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ALPS Treated Water Disinformation and Fake Photos Surge on Social Media

Disinformation is spreading on Chinese and Taiwanese social media about Fukushima's treated water release, including an AI-generated image of a mutant lobster.



A fake photo of a gigantic lobster, determined to be an AI-generated composite image by the Taiwan FactCheck Center. (Provided by the Taiwan FactCheck Center)

TEPCO's Fukushima Daiichi Nuclear Power Plant began discharging ALPS treated water into the ocean on August 24. Since then, a wave of erroneous information on the discharged water has been circulating on Chinese and Taiwanese social media. This disinformation aims to stoke fear by falsely asserting the dangers of the treated water. 

It could be an attempt to sabotage the ruling Democratic Progressive Party's (DPP) campaign ahead of the Taiwanese presidential election in January. The DPP focuses on bilateral ties with Japan. 

Taiwanese presidential candidates Democratic Progressive Party's Vice President Lai Ching-te (center), Kuomintang's Mayor Hou Yu-ih of New Taipei (right), and Taiwan People's Party's Ko Wen-je, former mayor of Taipei, on December 20. (©Central Election Commission via Kyodo)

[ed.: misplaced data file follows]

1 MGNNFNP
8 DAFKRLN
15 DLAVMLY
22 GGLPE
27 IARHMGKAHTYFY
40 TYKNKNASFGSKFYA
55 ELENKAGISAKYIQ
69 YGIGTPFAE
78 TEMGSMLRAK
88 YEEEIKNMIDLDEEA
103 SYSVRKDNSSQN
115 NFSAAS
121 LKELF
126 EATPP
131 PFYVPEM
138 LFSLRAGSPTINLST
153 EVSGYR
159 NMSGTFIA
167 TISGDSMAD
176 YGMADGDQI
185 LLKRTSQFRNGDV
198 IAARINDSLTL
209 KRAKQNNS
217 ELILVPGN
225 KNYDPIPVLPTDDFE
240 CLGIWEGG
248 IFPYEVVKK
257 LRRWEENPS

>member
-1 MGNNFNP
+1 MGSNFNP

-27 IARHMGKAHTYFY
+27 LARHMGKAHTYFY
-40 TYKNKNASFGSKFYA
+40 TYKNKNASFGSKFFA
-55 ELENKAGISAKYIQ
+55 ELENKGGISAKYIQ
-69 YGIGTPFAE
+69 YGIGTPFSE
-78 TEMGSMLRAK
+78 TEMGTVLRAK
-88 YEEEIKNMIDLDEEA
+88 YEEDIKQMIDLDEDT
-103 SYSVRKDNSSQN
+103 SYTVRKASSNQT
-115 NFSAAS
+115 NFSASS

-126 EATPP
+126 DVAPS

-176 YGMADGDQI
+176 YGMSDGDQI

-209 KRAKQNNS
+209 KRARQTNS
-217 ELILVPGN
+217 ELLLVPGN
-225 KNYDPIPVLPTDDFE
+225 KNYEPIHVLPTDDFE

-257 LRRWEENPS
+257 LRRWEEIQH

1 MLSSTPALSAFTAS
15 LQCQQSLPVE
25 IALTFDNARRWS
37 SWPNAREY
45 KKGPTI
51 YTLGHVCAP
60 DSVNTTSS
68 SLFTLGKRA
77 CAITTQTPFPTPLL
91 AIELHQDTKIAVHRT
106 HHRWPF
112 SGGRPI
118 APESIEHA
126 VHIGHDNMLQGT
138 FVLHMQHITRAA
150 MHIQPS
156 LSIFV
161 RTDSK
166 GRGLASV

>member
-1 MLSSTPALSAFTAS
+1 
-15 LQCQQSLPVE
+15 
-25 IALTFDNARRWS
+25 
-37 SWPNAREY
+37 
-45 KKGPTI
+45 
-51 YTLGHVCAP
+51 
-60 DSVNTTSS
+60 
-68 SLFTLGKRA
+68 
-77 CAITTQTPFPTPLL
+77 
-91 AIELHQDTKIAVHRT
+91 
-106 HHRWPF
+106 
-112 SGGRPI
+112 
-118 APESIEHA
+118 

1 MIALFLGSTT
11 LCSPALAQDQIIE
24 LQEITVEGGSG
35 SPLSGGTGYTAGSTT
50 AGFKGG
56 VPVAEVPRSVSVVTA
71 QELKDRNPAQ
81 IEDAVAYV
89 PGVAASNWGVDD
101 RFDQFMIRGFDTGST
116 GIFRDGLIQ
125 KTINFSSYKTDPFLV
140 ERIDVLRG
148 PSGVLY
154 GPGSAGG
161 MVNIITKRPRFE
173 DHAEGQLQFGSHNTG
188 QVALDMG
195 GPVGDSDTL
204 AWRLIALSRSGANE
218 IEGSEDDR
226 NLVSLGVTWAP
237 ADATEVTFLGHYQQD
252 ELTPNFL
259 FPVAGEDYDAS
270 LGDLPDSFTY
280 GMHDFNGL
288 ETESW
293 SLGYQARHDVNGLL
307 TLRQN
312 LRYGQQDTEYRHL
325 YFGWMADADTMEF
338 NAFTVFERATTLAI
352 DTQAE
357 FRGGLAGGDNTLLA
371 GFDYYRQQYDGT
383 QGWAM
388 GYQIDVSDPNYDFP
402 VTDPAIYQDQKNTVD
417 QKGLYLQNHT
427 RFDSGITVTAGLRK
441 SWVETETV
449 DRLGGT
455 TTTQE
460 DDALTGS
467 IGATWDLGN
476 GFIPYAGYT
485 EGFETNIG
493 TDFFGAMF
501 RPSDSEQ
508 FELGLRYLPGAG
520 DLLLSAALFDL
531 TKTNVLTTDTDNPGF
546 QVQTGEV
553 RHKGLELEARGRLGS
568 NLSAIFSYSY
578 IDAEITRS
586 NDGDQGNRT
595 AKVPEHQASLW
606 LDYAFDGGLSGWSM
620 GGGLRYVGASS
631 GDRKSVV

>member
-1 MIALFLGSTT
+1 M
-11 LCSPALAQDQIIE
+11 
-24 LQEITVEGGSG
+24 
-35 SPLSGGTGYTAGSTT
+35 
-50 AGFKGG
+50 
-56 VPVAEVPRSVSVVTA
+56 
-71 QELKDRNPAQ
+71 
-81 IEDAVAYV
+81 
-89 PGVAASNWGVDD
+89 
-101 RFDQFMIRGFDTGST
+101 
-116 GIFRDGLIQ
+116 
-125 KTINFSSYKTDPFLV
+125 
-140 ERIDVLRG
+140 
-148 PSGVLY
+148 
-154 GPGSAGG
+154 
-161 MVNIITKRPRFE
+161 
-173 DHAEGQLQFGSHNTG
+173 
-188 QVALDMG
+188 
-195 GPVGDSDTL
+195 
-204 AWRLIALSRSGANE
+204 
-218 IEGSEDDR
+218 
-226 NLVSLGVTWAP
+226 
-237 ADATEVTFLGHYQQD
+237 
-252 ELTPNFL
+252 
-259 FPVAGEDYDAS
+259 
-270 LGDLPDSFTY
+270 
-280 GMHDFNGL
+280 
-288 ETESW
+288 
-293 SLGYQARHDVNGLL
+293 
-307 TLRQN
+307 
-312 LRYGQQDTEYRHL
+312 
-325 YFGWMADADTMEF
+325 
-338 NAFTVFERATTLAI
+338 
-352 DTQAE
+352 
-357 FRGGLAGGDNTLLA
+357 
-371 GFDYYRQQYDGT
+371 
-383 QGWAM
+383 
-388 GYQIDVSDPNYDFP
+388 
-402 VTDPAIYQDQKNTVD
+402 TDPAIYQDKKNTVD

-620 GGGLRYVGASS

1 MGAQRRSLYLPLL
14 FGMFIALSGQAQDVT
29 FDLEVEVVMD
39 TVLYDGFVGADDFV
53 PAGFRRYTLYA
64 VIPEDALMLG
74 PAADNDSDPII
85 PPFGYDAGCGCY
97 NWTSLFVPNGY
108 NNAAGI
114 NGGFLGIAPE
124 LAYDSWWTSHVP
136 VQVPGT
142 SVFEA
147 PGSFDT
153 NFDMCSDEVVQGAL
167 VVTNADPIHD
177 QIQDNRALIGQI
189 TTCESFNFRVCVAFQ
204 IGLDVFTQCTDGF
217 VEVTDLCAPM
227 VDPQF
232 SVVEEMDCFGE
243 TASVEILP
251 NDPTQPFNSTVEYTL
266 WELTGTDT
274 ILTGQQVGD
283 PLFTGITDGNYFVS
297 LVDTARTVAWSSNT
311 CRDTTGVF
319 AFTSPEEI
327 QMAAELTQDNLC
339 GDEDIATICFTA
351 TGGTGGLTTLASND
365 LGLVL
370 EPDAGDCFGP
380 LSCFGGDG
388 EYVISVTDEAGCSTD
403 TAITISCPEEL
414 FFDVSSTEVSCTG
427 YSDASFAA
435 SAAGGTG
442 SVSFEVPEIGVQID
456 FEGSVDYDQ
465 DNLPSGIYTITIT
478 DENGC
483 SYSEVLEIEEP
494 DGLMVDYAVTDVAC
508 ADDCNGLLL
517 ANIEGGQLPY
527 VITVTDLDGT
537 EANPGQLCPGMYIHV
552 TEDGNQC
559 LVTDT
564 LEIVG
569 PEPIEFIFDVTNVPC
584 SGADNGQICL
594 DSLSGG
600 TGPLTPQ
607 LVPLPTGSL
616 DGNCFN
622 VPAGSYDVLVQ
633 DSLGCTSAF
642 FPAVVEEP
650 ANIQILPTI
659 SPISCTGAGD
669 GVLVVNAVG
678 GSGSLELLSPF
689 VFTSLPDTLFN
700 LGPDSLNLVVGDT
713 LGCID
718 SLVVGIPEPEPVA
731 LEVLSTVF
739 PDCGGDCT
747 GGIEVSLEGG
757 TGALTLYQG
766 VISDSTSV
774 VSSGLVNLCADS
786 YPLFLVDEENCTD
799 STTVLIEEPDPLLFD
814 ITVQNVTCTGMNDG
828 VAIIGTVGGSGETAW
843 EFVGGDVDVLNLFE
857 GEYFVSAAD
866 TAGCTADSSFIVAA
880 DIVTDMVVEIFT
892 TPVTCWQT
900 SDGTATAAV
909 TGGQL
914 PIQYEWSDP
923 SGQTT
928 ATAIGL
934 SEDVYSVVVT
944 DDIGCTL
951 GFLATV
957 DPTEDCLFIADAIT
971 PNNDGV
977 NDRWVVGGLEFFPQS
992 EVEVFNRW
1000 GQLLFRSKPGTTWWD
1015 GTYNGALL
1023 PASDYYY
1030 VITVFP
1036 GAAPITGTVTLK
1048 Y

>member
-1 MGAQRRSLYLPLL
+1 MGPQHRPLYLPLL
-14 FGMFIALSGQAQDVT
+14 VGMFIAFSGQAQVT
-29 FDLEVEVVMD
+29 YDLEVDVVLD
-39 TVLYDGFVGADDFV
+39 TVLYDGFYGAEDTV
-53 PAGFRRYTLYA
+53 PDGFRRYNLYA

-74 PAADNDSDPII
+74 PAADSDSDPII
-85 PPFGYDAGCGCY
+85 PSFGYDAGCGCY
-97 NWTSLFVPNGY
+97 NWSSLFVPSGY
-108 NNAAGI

Taiwan FactCheck Center is a non-profit organization based in Taiwan. The Center has been analyzing the information on TEPCO ALPS treated water that has flooded the Internet since August 24. Among these posts, the Center discovered some 20 cases of disinformation and issued a report to alert the public. These posts included the false claim that Prime Minister Fumio Kishida was hospitalized after eating marine products from Fukushima Prefecture

AI-Generated Images

The Center also identified several photos depicting mutated gigantic crustaceans and octopuses as disinformation. The photo captions falsely claim that treated water had contaminated marine life, causing it to grow to gargantuan proportions. In many cases, the photo captions are written in simplified Chinese characters, which are used in Mainland China. It is widely speculated that the images originated from a Chinese source. 

Following a thorough inspection, the Center concluded that the photos were generated using artificial intelligence (AI). These images were replete with unnatural elements. Such peculiarities include the position of the men standing with the giant creatures in the ocean and the crooked horizon.

A representative for the Center said, "Information on food safety is of great concern to society. Therefore, false information on the subject tends to spread rapidly." 

He added, "There has been a considerable amount of disinformation on the ALPS treated water [released from Fukushima] recently. We are making sure to scrutinize all of it meticulously." 


(Read the article in Japanese.)

Author: Akio Yaita, Taipei Bureau Chief


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